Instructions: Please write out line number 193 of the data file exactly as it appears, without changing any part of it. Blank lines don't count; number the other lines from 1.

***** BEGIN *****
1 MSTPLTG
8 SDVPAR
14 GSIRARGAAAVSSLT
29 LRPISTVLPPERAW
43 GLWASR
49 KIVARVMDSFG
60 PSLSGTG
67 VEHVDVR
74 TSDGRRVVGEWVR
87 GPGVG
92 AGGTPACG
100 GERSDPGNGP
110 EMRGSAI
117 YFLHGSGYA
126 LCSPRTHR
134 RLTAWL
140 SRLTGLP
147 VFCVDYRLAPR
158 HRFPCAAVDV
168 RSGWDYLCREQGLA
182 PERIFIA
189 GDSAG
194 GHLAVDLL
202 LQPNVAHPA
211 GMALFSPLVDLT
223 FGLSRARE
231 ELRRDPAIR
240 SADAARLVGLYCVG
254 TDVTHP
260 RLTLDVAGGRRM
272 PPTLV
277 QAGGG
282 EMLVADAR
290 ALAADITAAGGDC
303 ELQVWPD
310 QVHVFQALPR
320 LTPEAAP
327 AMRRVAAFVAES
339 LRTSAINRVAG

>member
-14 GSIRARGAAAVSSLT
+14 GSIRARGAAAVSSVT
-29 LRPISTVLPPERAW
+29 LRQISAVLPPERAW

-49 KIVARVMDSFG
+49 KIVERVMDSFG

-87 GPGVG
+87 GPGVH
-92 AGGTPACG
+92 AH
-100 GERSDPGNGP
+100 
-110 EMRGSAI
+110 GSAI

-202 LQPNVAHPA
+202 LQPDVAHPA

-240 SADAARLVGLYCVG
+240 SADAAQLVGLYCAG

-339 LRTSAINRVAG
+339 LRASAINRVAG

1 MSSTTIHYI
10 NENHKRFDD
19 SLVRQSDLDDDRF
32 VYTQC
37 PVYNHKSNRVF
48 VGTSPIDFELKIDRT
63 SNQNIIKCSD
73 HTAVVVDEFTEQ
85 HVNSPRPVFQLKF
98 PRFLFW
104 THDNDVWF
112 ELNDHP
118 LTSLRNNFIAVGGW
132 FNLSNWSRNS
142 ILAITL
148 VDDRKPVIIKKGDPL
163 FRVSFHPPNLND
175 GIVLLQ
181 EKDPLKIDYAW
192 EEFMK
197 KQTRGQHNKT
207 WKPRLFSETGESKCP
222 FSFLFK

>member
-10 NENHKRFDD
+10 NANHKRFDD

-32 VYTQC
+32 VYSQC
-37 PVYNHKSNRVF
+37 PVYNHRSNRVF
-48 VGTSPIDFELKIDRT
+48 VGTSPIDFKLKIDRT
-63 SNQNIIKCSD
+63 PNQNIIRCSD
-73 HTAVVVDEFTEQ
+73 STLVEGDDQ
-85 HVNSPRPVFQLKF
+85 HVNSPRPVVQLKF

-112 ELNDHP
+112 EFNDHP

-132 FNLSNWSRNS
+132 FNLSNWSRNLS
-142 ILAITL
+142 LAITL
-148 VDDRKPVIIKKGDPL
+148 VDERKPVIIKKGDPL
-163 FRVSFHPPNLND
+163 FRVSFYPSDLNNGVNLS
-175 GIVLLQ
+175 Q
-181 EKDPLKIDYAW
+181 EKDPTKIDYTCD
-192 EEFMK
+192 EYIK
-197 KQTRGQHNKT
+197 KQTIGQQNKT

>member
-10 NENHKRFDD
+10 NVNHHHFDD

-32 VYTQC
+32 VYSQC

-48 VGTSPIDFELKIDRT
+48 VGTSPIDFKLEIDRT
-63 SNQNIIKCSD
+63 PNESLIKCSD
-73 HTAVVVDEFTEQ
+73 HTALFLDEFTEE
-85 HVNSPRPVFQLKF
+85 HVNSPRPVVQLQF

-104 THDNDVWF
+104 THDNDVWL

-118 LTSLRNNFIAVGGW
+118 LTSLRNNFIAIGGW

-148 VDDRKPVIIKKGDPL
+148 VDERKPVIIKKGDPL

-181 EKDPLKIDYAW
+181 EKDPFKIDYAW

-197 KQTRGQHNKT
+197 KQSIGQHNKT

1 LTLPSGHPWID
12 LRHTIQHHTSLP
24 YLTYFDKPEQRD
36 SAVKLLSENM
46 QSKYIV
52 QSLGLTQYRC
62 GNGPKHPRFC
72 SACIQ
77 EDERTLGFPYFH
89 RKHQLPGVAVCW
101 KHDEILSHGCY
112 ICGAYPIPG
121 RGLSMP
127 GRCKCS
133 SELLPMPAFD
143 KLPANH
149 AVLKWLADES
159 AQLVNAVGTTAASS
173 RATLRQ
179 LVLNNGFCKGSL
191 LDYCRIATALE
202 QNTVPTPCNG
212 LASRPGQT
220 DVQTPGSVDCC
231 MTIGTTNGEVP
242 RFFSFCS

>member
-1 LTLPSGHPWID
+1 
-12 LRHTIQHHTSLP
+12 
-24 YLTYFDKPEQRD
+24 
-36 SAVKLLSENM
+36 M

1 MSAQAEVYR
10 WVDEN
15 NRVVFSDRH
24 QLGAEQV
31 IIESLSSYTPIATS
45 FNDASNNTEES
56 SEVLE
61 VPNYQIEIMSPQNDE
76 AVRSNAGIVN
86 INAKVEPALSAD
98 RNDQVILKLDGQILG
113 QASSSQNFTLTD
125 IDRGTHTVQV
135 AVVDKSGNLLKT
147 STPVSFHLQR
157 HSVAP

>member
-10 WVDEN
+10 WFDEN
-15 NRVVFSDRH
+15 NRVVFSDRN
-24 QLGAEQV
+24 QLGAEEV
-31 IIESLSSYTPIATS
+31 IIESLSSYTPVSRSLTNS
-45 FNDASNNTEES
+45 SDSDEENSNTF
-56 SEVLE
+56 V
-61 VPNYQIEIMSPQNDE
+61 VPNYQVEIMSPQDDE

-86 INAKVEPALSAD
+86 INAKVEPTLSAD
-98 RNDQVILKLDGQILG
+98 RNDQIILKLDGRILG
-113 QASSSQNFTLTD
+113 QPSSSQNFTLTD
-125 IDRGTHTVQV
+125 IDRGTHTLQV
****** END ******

+10 WFDEN